April 4, 2013: Sophiline Cheam Shapiro in conversation with Ranee Ramaswamy and Aparna Ramaswamy
Thursday, April 4 4:00 p.m., 125 Nolte Center
A public conversation between Sophiline Cheam Shapiro and Ranee and Aparna Ramaswamy on the eve of the world premiere of the Khmer Art Ensemble’s A Bend in the River.
A Bend in the River is a reflection on the choices we make in the heat of passion, weaving a Cambodian village tale of love, heartbreak, magic, vengeance, consequence, and redemption. Created by National Heritage Fellow Sophiline Cheam Shapiro in collaboration with two of Cambodia’s most renowned artists, this dance drama intertwines fifteen dancers, one unreliable narrator, two oversized crocodile puppets by sculptor Sopheap Pich, and eight instrumentalists and singers performing Him Sophy’s new score for a pin peat ensemble that includes an original two-level circle gong and xylophone. Like all good stories transmitted from generation to generation, the meanings are multiple. The world is ever-changing, nature a great leveler, and human choices, often made in haste, are sure to be tested. We resort to vengeance in place of justice at our peril. Crocodiles have been known to eat their young, after all.
Sophiline Cheam Shapiro is a choreographer, dancer, vocalist, and educator whose dances have infused the venerable Cambodian classical form with new ideas and energy. Her work has toured to three continents hosted by such notable venues as New York’s Joyce Theater, Cal Performances, Walt Disney Concert Hall, the Venice Biennale, Hong Kong Arts Festival, Carolina Performing Arts, University Musical Society/Ann Arbor, Vienna’s New Crowned Hope Festival, and Amsterdam’s Het Muziektheater. Her works include Samritechak (2000), The Glass Box (2002), Seasons of Migration (2005), Pamina Devi: A Cambodian Magic Flute (2006), Spiral XI (2008) and Shir-Ha-Shirim (2008), a collaboration with John Zorn. She is a 2009 recipient of the National Heritage Fellowship, a lifetime honor awarded by the National Endowment for the Arts, and the 2006 Nikkei Asia Prize for Culture, as well as numerous other awards and fellowships. Born in Phnom Penh, Sophiline was a member of the first generation to graduate from the School of Fine Arts after the fall of Pol Pot’s Khmer Rouge regime and was a member of the dance faculty there from 1988 to 1991. She immigrated to Southern California in 1991. She is co-founder and Artistic Director of Khmer Arts, based in Long Beach, California and Takhmao, Cambodia. Her many essays have been published in Children of Cambodia’s Killing Fields: Memoirs by Survivors (1997, Yale University Press), Dance, Human Rights and Social Justice: Dignity in Motion (2008, Scarecrow Press); Cultural Identities: Tokyo to Bombay (2008, Centre national de la danse), Beyond the Apsara: Celebrating Dance in Cambodia (2009, Routledge), and elsewhere.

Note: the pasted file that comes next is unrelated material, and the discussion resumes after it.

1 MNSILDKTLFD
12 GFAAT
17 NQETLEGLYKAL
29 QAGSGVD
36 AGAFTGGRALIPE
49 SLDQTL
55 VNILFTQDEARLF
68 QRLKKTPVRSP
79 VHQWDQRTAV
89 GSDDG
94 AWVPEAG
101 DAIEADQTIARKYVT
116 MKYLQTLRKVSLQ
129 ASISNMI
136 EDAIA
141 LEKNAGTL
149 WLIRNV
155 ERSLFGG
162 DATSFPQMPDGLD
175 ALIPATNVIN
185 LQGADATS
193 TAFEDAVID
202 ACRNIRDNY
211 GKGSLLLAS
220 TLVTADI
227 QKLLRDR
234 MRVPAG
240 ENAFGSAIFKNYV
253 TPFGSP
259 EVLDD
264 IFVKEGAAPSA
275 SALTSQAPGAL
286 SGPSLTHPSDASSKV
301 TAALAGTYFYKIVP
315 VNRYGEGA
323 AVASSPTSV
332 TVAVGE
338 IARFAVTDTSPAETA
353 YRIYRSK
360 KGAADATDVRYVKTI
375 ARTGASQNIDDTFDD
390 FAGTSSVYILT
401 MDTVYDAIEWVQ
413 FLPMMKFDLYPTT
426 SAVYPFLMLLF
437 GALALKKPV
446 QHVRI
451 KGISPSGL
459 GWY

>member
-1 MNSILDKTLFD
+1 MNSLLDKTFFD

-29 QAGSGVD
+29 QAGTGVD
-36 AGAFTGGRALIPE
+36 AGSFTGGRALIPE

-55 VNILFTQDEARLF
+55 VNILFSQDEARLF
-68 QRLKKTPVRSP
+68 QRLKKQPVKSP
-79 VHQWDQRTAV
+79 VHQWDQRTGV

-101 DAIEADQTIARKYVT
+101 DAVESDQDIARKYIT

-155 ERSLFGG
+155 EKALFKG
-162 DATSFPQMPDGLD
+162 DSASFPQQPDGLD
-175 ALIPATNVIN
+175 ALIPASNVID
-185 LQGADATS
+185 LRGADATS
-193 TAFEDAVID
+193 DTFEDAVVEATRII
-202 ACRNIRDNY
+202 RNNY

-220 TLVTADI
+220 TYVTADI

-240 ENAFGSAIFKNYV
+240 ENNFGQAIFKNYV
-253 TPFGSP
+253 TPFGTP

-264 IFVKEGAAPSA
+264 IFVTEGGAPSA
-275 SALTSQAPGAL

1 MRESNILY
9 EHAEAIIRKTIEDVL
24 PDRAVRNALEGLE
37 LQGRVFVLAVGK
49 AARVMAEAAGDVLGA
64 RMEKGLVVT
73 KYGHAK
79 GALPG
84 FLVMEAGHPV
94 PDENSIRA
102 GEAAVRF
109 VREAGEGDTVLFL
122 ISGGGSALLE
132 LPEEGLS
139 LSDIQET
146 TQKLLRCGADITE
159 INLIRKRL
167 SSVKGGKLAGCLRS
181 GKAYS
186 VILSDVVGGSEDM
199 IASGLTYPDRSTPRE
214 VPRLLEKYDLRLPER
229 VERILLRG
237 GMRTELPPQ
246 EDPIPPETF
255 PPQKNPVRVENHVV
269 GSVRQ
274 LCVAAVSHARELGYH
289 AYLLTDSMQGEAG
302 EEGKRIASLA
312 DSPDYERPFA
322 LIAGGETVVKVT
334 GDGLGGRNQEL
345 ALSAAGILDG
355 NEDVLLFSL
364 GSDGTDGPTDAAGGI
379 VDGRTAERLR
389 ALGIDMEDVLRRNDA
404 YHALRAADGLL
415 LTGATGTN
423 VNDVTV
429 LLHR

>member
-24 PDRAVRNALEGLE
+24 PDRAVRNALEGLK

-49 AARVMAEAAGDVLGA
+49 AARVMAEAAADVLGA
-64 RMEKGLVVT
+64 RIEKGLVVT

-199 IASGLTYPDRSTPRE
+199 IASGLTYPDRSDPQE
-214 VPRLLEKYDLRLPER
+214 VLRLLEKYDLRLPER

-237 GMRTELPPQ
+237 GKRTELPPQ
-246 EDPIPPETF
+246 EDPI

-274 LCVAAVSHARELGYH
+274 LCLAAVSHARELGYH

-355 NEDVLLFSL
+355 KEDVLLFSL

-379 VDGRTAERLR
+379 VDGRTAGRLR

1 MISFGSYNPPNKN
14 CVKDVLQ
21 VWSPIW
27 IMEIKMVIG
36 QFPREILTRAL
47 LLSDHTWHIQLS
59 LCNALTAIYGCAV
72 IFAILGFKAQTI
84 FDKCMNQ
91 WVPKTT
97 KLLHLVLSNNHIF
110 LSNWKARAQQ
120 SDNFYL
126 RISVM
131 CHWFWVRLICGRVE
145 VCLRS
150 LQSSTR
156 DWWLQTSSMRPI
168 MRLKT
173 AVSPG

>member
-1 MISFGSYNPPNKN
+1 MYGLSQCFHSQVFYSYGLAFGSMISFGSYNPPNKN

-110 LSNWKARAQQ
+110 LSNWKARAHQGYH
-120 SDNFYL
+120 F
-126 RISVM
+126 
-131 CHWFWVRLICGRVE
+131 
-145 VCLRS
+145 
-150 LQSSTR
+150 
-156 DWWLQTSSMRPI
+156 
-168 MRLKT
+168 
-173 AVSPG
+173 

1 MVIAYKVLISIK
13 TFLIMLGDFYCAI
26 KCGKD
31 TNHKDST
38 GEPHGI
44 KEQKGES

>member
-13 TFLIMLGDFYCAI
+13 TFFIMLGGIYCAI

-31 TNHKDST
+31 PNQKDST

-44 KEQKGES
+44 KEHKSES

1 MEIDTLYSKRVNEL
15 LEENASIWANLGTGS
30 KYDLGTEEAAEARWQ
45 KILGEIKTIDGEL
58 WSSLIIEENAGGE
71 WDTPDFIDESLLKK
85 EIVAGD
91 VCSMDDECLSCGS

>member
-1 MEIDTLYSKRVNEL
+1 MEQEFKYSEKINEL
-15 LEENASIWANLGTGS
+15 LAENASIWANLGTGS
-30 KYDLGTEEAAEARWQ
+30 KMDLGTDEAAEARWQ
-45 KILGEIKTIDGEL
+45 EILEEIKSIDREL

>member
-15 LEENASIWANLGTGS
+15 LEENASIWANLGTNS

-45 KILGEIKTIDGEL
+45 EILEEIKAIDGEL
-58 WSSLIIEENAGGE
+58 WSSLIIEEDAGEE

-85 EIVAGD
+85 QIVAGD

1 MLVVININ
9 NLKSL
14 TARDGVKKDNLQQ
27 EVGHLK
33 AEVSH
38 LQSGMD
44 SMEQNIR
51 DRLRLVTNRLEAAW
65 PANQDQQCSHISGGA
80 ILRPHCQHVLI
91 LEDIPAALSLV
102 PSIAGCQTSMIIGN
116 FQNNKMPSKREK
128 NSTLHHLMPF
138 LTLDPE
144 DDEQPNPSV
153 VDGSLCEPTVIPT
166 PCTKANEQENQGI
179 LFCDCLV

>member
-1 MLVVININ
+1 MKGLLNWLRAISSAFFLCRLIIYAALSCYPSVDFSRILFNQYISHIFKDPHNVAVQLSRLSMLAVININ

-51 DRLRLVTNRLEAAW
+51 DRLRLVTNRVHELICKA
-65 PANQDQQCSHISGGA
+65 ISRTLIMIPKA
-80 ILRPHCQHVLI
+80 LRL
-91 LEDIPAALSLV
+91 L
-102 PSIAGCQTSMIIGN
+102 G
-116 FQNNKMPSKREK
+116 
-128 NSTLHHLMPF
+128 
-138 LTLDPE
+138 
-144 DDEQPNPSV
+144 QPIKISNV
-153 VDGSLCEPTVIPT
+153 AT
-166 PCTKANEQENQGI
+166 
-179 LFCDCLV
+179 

Ranee and Aparna Ramaswamy are Artistic Directors, Choreographers, and Principal Dancers of Ragamala Dance, acclaimed as one of the Indian Diaspora’s leading dance ensembles. They are disciples of legendary Bharatanatyam dancer and choreographer Alarmél Valli. Inspired by the philosophy, spirituality, mysticism, and myth of their South Indian heritage, Ranee and Aparna’s work retains roots in this collective history while carrying the classical dance form of Bharatanatyam into the 21st century. They see the classical form as a dynamic, living tradition with vast potential to convey timeless themes and contemporary ideas. Their work has been supported by the NEA, National Dance Project, Japan Foundation, USArtists International, and a Joyce Award; commissioned by the Walker Art Center and American Composers Forum; and toured extensively, highlighted by the Kennedy Center in Washington, D.C., American Dance Festival in Durham, NC, Edinburgh Fringe Festival in Scotland, and National Centre for Performing Arts in Mumbai, India. In 2011, they were jointly named “Artist of the Year” by the Minneapolis Star Tribune.
Tagged Aesthetic, Aparna Ramaswamy, artistic path, Bharatanatyam, Cambodia, Carl Flink, Choreography, Classical Cambodian Dance, Classical Dance, Crocodile, Culture Shock, Dance, Desdemona, Exile, Extreme Rhetoric, Folk Tale, Forced Labor, Gender, Generational Gap, Genocide, Hand Gesture, Him Sophy, Indian culture, Inspiration, Khmer Arts Ensemble, Khmer Rouge, Lotus, Magic Flute, Mythology, National Heritage Fellow, Phnom Penh, Puppets, Ragamala, Ranee Ramaswamy, Reincarnation, Revenge, Season of Migration, Serpent, Shakespeare, Social Justice and Human Rights, Sopheap Pich, Sophiline Cheam Shapiro, Students, Temple, The Artist's Voice, Training, Women's Issues